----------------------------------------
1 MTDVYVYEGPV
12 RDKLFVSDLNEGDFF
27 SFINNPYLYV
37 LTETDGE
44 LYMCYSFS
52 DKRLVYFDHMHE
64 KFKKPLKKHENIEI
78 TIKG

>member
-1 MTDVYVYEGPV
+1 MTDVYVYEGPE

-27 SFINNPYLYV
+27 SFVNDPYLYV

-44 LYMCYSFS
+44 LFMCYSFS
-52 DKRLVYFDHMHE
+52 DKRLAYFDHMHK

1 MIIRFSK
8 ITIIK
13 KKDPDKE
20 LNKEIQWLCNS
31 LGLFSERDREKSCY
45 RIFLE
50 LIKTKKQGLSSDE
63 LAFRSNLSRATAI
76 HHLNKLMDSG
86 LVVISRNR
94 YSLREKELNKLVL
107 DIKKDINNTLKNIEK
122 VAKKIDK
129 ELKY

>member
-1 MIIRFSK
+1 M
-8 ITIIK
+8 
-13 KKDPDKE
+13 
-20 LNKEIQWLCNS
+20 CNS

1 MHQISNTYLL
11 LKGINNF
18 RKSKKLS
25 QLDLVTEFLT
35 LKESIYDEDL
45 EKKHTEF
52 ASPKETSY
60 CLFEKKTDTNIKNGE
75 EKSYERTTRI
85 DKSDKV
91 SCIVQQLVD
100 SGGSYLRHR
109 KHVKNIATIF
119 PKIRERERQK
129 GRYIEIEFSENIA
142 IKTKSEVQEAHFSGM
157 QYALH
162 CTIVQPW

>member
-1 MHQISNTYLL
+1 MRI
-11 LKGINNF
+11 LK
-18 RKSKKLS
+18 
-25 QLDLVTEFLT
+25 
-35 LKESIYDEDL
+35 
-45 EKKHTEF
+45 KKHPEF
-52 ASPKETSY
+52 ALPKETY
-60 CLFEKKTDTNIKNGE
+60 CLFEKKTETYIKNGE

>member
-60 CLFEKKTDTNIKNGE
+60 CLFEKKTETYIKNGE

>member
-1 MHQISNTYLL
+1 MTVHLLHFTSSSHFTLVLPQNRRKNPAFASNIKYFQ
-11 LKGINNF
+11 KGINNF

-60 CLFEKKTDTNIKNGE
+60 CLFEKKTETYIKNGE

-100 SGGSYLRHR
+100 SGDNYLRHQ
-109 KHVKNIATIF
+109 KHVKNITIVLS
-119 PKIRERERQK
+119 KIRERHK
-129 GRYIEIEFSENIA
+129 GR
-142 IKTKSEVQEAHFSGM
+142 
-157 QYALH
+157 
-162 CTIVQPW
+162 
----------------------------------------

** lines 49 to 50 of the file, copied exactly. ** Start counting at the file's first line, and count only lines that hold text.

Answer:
75 EKSYERTTRI
85 DKSDKV